The Dementia Pledge was created when a group of employers came together with Care England to develop four key principles that care providers could use to nurture their whole workforce.

A commitment to the Dementia Pledge will mean a care provider will work towards demonstrating that they can meet the four principles of the Dementia Pledge. This commitment shows that a provider really cares about developing their workforce’s understanding of dementia and adapting the service to meet the needs of the person living with dementia.

Four Principles

  1. Know the person who is living with Dementia
  2. Quality care, quality life
  3. Everybody has a leadership role
  4. Value-focussed care


Benefits of making the Dementia Pledge

Adult social care providers who make the Dementia Pledge will:

  • Be able to actively demonstrate that they have made a commitment to providing excellent dementia care services.
  • Send a clear message to people who buy their services about the level of knowledge that their workforce has about dementia.
  • Acknowledge and value the contribution that all of the workforce make to the provision of excellent dementia care services.

The Aims of the Dementia Pledge

  • Ensure that people who deliver adult social care services fully understand and meet the needs of the person with dementia and their families.
  • Ensure commissioners are committed to commissioning for quality, and only commission services from providers who demonstrate their workforce understand the needs of people with dementia and are committed to providing excellent dementia care.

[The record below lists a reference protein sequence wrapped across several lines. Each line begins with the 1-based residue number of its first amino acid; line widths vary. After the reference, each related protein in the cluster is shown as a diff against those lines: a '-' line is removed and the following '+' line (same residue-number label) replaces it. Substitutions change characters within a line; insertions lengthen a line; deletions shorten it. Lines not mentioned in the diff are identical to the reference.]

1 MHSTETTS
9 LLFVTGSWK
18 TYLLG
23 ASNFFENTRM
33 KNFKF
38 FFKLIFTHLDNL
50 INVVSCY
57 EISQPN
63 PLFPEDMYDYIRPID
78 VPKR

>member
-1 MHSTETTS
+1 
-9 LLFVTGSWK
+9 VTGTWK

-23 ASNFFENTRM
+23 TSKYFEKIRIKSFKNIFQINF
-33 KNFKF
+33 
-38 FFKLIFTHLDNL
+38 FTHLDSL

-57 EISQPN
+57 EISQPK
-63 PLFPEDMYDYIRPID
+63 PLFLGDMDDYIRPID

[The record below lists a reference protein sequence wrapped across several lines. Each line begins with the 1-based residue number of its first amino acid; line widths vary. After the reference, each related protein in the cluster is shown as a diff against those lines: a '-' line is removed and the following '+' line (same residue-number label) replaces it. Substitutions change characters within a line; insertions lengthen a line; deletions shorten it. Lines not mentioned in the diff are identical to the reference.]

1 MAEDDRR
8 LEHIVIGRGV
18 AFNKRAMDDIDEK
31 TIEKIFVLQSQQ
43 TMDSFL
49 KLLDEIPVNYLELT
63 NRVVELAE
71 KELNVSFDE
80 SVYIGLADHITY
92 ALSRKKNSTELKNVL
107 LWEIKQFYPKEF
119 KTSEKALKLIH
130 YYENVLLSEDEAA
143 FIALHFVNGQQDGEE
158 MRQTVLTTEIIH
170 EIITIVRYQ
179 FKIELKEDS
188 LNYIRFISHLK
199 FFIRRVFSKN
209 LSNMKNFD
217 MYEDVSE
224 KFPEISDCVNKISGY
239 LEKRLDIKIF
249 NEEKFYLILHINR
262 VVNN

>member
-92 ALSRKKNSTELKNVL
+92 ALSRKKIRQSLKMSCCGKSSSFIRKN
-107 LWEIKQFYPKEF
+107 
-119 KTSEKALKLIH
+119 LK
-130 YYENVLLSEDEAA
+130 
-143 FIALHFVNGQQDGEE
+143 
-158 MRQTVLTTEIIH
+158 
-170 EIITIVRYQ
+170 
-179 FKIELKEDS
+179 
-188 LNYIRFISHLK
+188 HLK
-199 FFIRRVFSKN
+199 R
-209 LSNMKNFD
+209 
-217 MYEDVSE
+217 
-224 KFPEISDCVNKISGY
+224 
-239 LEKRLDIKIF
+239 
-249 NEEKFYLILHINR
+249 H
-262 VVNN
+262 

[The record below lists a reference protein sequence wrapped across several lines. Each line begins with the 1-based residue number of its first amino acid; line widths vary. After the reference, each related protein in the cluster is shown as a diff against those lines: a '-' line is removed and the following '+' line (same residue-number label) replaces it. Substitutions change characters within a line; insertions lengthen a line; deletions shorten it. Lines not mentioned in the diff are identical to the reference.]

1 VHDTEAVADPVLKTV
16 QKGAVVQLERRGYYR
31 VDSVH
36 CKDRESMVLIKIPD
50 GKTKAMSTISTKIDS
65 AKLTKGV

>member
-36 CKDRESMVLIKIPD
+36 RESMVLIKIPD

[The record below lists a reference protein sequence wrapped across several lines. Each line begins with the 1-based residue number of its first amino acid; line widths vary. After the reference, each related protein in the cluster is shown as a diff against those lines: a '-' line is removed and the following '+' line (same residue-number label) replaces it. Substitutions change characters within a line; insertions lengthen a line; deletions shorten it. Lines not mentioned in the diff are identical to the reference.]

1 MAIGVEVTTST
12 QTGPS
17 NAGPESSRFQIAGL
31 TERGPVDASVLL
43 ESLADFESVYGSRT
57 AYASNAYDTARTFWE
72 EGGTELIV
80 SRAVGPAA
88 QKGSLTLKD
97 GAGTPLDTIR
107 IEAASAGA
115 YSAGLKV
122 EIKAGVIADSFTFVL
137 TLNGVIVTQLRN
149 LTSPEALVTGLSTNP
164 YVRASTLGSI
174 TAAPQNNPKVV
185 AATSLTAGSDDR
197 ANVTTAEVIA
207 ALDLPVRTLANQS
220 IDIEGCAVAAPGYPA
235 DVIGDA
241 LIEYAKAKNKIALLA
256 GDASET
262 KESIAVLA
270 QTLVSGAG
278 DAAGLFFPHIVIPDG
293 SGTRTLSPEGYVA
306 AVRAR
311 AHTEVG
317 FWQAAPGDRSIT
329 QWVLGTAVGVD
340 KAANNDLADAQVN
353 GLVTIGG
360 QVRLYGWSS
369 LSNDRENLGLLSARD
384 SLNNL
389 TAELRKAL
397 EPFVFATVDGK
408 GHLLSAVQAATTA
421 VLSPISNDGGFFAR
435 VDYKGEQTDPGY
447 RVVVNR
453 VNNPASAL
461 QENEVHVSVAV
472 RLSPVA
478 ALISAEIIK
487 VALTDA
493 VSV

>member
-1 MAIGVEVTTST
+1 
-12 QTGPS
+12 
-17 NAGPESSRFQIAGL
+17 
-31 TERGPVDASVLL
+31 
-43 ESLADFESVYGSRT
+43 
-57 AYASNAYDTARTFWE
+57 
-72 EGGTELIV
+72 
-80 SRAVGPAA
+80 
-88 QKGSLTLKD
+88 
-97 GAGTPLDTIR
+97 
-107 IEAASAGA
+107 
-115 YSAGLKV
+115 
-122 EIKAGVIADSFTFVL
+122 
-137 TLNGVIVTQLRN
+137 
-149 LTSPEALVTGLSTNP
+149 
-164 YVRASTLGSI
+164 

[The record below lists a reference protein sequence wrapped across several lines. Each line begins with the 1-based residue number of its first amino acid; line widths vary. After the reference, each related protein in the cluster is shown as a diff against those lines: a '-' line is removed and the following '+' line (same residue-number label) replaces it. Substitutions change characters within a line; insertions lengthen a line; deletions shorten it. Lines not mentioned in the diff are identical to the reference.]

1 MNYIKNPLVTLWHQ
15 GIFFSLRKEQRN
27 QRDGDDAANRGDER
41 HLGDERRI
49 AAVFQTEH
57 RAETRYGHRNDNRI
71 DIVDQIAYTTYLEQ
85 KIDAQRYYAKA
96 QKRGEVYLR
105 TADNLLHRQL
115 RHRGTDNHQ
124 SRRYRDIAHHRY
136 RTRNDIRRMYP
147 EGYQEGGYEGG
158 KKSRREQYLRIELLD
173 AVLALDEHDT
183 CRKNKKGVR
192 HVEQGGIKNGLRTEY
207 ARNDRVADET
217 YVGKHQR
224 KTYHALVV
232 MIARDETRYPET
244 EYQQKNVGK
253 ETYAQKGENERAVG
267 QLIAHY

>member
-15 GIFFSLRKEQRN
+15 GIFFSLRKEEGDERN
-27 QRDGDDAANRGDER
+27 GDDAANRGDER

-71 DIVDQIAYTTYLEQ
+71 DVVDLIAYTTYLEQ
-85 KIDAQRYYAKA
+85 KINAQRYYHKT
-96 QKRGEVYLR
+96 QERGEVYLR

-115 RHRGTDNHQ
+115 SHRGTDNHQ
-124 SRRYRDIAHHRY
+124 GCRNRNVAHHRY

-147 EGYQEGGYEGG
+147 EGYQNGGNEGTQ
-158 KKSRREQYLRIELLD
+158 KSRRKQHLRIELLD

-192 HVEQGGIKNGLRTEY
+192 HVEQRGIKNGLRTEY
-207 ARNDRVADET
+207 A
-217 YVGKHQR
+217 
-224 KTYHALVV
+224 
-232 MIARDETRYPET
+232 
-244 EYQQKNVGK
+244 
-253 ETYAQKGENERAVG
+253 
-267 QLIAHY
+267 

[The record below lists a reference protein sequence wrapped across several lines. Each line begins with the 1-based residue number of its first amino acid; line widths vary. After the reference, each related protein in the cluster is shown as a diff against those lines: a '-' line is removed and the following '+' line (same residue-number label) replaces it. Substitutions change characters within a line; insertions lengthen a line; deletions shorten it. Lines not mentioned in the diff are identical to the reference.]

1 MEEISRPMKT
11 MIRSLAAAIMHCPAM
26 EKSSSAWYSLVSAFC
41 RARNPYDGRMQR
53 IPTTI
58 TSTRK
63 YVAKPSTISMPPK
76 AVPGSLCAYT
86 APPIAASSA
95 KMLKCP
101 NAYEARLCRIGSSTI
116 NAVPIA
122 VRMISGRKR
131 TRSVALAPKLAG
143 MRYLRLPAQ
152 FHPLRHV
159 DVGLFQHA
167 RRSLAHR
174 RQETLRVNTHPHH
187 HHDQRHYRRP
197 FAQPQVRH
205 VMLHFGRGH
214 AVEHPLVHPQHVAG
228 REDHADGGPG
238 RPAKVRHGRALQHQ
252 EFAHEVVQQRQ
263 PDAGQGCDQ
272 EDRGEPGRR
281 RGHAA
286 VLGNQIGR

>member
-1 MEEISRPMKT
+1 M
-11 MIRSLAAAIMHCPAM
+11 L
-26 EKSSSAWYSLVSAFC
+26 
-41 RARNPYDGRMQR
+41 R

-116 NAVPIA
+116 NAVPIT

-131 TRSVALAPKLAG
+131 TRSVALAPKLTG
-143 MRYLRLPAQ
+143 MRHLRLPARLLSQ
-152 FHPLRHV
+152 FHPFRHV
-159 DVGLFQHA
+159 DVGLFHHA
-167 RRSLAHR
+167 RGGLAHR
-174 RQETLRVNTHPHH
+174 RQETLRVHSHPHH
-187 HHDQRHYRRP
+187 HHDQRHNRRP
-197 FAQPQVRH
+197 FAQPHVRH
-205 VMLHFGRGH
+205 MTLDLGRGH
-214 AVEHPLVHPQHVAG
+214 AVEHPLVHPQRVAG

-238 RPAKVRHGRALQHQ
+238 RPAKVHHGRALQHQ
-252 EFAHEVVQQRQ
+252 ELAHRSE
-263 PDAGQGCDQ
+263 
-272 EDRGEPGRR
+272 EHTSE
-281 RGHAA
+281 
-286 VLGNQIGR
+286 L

• Increase public awareness of excellent dementia care and make them intolerant of anything less.

Making it Happen


What needs to be done to deliver the principle:

Care providers will be able to measure the difference the pledge has made by:

We will know the pledge has made a difference because:

Know the person who is living with dementia

Person centred care planning

Life stories for everyone – workers need to know a person’s story

Develop an ethos where ‘Relationship Centred’ care is encouraged to thrive

  • Regular review of the use of antipsychotic drugs to reduce inappropriate use and to ensure when prescribed it is absolutely necessary and the last resort and only for the maximum period of 12 weeks
  • Any decision made, or action taken, on behalf of a person who lacks the capacity to make the decision or act for themselves is made in their best interests and will involve the person in the decision making process wherever possible
  • People receiving care and support will have more fulfilling lives because they are engaged in activities that are meaningful to them
  • Care Workers will have an understanding of the Mental Capacity Act 2005 and recognise that a person’s capacity can fluctuate

Quality care, quality life

A focus on Relationship Centred care to support personal outcomes

A commitment to promoting the dignity and respect of each individual